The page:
I have no problem with screeds.  I have been known to send them in emails myself.  But I do wonder how this made it into a philosophy anthology.  

Saturday, January 9, 2010

On Asa Kasher's "Teaching and Training Military Ethics: An Israeli Experience"

On Asa Kasher's "Teaching and Training Military Ethics: An Israeli Experience" (_Ethics Education in the Military_ Paul Robinson, Nigel de Lee and Don Carrick, eds.)

Kasher's paper is an interesting discussion by an extremely thoughtful philosopher about teaching ethics in a military setting to military officers. The paper begins by outlining why Israel may be in a unique ethical position vis a vis military ethics: Israelis in military service are homogeneous in many ways, have extensive combat experience, have a peculiar military education, have particularly qualified officers, and a decentralized concept of command philosophy.

Also, Kasher makes a point I think to have broader repercussions than I suspect he realizes when he prefers to introduce military ethics as a set of principles rather than virtues. The US Army attempts to inculcate virtues as ethics, i.e., the Army values. Kahser's reason for not using this approach is interesting though: in a democracy, the goal of a military is not to change the character of the citizens, but rather maintain their nature and autonomy as humans. Inculcating virtues is an approach that is designed to change someone, not necessarily only their behavior.

So how to introduce ethics to military officers? Kasher claims that experience has shown that the best way to introduce ethics into a military setting is by making it part of their professional development; that is by showing that military ethics adds insight into the military profession. But a course in military ethics must be approached properly. Kasher thinks it misguided to treat military ethics as merely a discussion of moral issues in military affairs. This is because such a course ends up considering the relationships that moral individuals have with each other qua moral individuals instead of the relationships that individuals have with each other in the context of a complex military hierarchy, the latter being necessary in the Army.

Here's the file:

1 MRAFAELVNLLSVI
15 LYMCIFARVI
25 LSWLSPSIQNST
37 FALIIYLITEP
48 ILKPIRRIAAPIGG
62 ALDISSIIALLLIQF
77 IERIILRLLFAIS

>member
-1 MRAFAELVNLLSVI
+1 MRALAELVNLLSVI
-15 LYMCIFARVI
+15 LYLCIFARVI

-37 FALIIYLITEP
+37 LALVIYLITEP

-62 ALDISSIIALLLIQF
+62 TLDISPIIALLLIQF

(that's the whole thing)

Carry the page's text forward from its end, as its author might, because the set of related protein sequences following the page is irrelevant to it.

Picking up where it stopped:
In what setting should Military ethics be taught? Should it be taught as an academic course or as a purely military course? Kasher suggests something in between. Academic ethics generally stress criticizing established theory. It does not stress taking responsibility for correct decisions. His experience has shown that it is best to start with a theoretical background and then move to case studies, first presented by military instructors and then by the soldiers in the class.

Finally, it is interesting to note that of we contrast this military ethics education with academic ethics academic ethics is meant to teach ethics, military ethics is meant to inculcate ethics, so ethical pedagogy is way underexplored as a philosophical and psychological field. In that sense then, Kasher's paper is an interesting counterpoint to standard approaches to ethics. It is also useful to think about whether or not a similar account works for other branches of applied ethics where we might want to inculcate ethics as well. Business ethics did not arise in university curricula because of the theoretical interest of academics. It arose as a response to a public demand. But the public does not demand that future business people know ethics, rather that they practice it. So inculcation must be a part of a course in applied ethics, whatever subject it is.